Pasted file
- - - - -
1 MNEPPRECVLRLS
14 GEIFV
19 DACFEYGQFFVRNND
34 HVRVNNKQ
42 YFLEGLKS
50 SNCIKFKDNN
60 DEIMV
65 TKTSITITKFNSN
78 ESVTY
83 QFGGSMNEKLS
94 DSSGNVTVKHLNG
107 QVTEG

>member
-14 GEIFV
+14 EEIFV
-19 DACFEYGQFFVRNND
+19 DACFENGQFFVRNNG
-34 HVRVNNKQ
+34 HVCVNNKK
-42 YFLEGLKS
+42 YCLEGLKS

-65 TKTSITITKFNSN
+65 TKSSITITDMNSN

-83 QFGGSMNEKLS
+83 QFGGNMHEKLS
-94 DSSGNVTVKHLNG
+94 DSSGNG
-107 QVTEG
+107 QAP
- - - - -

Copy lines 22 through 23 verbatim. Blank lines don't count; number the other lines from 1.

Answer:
-65 TKTSITITKFNSN
+65 TKSSITITDMNSN